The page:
Re-Reading the New Age is an ongoing monthly series posted on the first Monday of the month. I started writing it because I was going back to re-read some of the books I read while I was a New Ager, and then I thought I’d share what I was finding with y’all and with anyone who had been involved in the New Age or knew someone who had been, or was curious, or just plain worried about it. The re-read has been most revealing. I’ve been both surprised and disgusted by some of what I’ve found. And I’ve barely even begun this project.
Bailey is right up front about her methods and goals. And some of those who take her as their inspiration are up front about it, too. She takes from her starting point that there is an elite group of “masters” in charge of this world and leading it from behind the scenes along its evolutionary path. These “masters” (“of the ageless wisdom”) live (where else?) in the Himalayas. The ascended master Djwal Khul, the Tibetan, is purported to be the teacher speaking through Alice Bailey in her twenty four main books. Here is her goal for education in the brave new age:
“We are passing through one of the great natural transitional periods at this time. We are laying the foundation for the emergence of a new species of human being—a more highly evolved unit within the human family—hence much of our problem, and much of the present failure to meet the demands of the race, and to measure up to human need for development.”Education in the New Age, Alice Bailey, Lucis Trust, 1954 and 1982, pg 14. [Emphasis added.]
Continuing to re-read Education in the New Age. This week I read the preface and decided to write about it before I delve further into the text proper. After all, the preface sets the tone of the work and reveals its purpose. The late Oliver Reiser, Department of Philosophy, University of Pittsburth, authored the preface which is titled Educational Trends in a World Crisis.
Continuing to re-read Education in the New Age. Taking a closer look at chapter 1, fewer quotes, more commentary (or something resembling it) this time. And a new schedule for the blog: this series goes to once a month, on the first Monday of the month, so I can keep my sanity and not have to read so much New Age
garbage stuff garbage in such a concentrated dose. And it will free up time to write some other stuff, too. Woohoo! :)
Looking at the second chapter of Bailey’s book, wherein she focuses on civilization and culture. Or, rather, on the progressive New Age plan for destroying it and replacing both with their odious utopian nonsense. Once more I remind you: Robert Muller–with all of his years of contact with and influence upon the United Nations, educators, and many, many other people and organizations and councils of influence all over the world–based his World Core Curriculum on these ideas. As we get deeper into this book, that should really begin to worry you, if it hasn’t already. It certainly worries me.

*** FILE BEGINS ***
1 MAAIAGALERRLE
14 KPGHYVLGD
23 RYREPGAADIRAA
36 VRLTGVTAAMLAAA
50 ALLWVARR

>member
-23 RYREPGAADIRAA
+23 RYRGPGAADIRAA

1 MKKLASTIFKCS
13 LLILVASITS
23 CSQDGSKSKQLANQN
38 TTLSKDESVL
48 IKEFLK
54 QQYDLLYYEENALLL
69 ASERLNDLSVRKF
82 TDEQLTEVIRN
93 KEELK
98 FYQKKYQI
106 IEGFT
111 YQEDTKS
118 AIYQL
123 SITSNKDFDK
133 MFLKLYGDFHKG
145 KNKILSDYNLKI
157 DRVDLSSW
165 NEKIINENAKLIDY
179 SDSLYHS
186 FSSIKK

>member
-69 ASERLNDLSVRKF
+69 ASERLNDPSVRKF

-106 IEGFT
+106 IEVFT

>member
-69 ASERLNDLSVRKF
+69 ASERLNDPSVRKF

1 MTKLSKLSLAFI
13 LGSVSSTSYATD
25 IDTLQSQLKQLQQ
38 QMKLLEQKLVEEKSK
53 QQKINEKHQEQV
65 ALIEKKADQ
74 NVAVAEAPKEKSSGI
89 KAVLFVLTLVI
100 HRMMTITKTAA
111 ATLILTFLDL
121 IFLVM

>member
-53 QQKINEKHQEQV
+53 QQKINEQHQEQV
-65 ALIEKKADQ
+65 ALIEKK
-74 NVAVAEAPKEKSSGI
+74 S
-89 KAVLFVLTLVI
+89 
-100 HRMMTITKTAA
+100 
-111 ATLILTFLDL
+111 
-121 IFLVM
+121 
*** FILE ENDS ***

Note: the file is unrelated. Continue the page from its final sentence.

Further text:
A rambling ramble of a ramble about my rambling around in the New Age back in the day. I pretty much moseyed along through this aspect of it and that, thinking that most of what I was seeing was, well, garbage and not a little bit stupid. And some of it was so stupid that all I could do was roll my eyes. But some had just enough truth in it to get my attention. I talk about some of these things in this post and I’ll go into more in time.
Part 5 was about how I got into the New Age. Part 6 is more about the books: the ones that helped me get into it, and the ones that helped me out of it, thanks be to God!
Is Jesus Really the Author of A Course in Miracles? (Hint: NO) If He is the Author, if He did dictate this long long course, then He was perfectly happy to let Christians misunderstand Him and spread the wrong message for 2,000 years. Seems untrustworthy. I wouldn’t pay any attention to a Jesus like this one. Sounds more like a liar than a savior. And that’s just what I think the so-called Course in Miracles is: one big fat lie. Or a bunch of big fat lies. We’ll be looking at this course for at least a couple of weeks. I sat in on a few lessons back in the nineties, and I couldn’t believe what I was hearing. Hadn’t any of those people ever read the Bible? I guess not. And I guess their bull hockey detectors weren’t working very well, either.
In part 8 of Re-Reading the New Age we’re in the beginning stages of our exploration of A Course In Miracles from a Catholic perspective. I’ve linked to some articles by Sharon Lee Giganti and Tracy Moran, with quotes from A Course In Miracles, Fr. Mitch Pacwa, SJ, and Fr. Benedict Groeshcel, CFR. There’s a brief video of Sharon Lee Giganti on Catholic Answers Live answering a question about the Course. And a few links at the end of the post, including some helpful books.
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